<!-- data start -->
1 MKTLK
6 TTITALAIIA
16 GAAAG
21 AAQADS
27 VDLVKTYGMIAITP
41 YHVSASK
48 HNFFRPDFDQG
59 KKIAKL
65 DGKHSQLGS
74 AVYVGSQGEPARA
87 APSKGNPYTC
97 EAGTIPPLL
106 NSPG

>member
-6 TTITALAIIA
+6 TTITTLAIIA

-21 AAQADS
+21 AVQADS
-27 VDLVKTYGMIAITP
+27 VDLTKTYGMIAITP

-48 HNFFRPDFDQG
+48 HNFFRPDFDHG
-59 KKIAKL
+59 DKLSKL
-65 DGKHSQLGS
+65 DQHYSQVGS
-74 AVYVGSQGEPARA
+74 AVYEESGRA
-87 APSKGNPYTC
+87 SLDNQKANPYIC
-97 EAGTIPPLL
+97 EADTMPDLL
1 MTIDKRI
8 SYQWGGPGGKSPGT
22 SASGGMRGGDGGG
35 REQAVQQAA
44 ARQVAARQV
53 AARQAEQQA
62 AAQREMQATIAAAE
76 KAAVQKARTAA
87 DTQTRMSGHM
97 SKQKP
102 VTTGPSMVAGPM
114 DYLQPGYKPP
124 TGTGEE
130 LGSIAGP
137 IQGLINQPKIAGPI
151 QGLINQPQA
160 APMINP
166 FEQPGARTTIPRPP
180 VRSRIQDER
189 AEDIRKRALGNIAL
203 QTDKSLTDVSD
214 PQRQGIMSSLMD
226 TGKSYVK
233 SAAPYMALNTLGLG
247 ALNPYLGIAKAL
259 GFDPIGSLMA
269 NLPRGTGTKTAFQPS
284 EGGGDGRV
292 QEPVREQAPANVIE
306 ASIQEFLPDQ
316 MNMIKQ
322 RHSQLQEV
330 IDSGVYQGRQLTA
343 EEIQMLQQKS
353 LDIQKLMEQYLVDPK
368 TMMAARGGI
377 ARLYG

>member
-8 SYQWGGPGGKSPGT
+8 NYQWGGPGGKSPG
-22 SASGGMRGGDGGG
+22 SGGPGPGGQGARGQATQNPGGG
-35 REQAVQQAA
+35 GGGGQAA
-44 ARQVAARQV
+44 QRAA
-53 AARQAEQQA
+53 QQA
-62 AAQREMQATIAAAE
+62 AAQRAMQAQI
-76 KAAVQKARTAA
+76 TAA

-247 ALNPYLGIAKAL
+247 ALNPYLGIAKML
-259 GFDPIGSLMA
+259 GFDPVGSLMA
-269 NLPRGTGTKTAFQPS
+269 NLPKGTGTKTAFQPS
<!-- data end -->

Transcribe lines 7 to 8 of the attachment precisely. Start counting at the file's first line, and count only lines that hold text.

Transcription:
48 HNFFRPDFDQG
59 KKIAKL